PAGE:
Smoking kills 900,000 people every year in India, and unless corrective action is taken soon that number will increase to 1 million smoking-related deaths annually by 2013 and beyond, according to a study published in the New England Journal of Medicine and conducted by scientists from India, Canada and the UK. For the study, 900 field workers gathered information from a sample of 1.1 million homes in all parts of India.
Highlights of the study include:
* Smoking may soon account for 20 percent of all male deaths and 5 percent of all female deaths among Indians between the ages of 30 and 69.
* About 61 percent of men who smoke can expect to die between the ages of 30 and 69, compared with only 41 percent of non-smoking men who are similar in other ways.
* About 62 percent of women who smoke can expect to die between the ages of 30 and 69, compared to only 38 percent of non-smoking women.
* On average, men who smoke bidi—the popular hand-rolled cigarettes that contain about one-quarter as much tobacco as a full-sized cigarette—shorten their lives by about six years. Men who smoke full-sized cigarettes lose about 10 years of life.
* Bidi-smoking women shorten their lives by about eight years on average.
* Smoking 1-7 bidis a day, for example, raised mortality risks by 25 percent while smoking an equal number of cigarettes daily doubled the risk of death to 50 percent.
“It is truly remarkable that one single factor, namely smoking, which is entirely preventable, accounts for nearly one in 10 of all deaths in India,” said Harvard University Professor Amartya Sen. “The study brings out forcefully the need for immediate public action in this much-neglected field.”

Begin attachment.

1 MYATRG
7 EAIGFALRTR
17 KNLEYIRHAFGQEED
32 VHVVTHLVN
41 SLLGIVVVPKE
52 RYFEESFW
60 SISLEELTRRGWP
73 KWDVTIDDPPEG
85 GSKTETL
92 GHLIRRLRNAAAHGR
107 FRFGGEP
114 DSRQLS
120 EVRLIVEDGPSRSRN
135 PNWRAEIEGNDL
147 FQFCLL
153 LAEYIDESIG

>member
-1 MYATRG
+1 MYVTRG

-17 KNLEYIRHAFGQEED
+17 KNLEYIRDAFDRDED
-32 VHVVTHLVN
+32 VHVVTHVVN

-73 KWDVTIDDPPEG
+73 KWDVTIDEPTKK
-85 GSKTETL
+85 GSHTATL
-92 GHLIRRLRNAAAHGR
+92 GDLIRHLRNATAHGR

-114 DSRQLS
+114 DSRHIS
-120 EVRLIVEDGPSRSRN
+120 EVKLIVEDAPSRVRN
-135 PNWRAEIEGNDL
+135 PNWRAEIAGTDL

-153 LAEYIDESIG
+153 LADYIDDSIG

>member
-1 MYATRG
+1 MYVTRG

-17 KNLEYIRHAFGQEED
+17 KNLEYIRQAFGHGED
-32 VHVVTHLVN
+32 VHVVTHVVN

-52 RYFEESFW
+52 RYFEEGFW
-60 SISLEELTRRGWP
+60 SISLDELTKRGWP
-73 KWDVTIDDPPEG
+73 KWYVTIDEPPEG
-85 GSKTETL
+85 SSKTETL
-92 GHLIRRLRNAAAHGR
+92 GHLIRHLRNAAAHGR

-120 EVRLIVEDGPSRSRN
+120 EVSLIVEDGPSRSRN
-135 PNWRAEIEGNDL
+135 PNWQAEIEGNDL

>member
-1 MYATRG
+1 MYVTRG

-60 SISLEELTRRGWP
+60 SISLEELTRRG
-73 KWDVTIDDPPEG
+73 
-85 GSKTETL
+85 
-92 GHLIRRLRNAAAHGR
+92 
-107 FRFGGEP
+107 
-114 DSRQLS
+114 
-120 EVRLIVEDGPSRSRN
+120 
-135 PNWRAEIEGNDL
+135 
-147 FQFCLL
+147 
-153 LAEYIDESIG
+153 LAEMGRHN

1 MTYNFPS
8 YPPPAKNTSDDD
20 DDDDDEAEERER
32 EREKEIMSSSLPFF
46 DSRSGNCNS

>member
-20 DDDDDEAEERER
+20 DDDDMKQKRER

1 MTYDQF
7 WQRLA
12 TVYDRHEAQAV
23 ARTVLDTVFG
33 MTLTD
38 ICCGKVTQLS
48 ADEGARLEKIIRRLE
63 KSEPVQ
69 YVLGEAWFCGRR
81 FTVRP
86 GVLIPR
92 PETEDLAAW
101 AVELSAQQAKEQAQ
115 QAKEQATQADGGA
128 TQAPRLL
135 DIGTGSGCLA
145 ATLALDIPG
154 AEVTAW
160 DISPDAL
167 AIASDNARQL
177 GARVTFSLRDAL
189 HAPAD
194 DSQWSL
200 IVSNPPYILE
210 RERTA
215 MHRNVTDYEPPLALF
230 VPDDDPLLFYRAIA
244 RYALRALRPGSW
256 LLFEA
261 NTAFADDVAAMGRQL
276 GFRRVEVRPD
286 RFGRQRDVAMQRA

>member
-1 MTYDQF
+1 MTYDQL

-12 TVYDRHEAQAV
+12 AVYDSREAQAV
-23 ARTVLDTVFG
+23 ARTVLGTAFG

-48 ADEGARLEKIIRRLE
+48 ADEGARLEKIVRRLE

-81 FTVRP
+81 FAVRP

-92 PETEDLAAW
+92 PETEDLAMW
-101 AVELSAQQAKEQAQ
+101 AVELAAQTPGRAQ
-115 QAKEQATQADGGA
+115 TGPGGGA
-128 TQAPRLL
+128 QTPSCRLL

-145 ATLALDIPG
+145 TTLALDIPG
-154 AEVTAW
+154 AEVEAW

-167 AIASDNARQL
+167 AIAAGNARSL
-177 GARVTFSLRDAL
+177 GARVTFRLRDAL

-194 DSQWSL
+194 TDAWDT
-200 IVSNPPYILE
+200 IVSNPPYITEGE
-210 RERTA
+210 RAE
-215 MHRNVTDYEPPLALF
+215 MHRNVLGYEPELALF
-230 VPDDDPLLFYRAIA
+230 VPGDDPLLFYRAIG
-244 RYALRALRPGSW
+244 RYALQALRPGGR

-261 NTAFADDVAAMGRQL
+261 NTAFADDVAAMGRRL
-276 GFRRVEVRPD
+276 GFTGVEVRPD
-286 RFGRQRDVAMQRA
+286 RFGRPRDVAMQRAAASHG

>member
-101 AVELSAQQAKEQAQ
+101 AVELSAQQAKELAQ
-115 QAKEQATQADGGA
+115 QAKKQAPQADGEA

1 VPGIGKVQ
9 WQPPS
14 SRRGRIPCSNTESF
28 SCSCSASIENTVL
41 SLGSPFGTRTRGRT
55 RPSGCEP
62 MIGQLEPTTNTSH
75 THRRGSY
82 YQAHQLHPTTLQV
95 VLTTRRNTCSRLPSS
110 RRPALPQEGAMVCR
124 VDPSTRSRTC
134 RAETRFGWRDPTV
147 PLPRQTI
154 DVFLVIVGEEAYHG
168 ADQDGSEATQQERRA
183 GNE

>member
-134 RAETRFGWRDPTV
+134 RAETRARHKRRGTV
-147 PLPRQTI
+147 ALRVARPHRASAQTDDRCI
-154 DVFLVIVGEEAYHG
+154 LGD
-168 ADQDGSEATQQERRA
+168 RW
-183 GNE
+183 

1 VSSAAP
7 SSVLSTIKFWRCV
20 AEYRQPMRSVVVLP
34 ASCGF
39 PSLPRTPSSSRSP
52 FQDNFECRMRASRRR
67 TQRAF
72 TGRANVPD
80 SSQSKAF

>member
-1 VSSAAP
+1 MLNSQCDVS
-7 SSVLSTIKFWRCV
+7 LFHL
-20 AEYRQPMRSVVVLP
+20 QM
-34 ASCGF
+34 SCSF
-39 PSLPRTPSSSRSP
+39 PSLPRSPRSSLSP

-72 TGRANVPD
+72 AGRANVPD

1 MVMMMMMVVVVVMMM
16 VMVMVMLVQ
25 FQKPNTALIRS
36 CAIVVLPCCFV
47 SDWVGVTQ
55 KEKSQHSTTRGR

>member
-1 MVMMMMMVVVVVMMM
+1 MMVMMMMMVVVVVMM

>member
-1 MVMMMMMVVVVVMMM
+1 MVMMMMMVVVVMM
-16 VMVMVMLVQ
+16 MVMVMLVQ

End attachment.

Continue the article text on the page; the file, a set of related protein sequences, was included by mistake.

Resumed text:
Smoking Deaths On the Rise in Developing Nations Worldwide
The projected increase in smoking-related deaths in India is part of a global trend, according to the World Health Organization (WHO), which estimates that smoking-related deaths worldwide will surpass 9 million annually by 2020—with 7 million of those deaths occurring in developing nations.
Twenty-five years ago, nearly 70 percent of the lung cancer deaths worldwide occurred in high-income nations. Today, 50 percent of lung cancer deaths occur in low-income nations, and by 2030 that number is expected to increase to 70 percent.
Currently, 1.3 billion people worldwide smoke or use other tobacco products, and nearly 5 million die as a result. Eighty-four percent of the world’s tobacco users live in countries with developing or transitional economies.
Thanks to the invention of electronic cigarettes, smoking does not have to be very harmful anymore. The health benefits of electronic cigarettes are many and e-cigs are gaining on global popularity as a healthy alternative to quit smoking. This is because e-cigs are pose fewer health risks to smokers. While smoking tobacco exposes smokers to the risk of contracting cancer or emphysema, the e-cigarette does not contain toxins that are as harmful as the ones in tobaccos.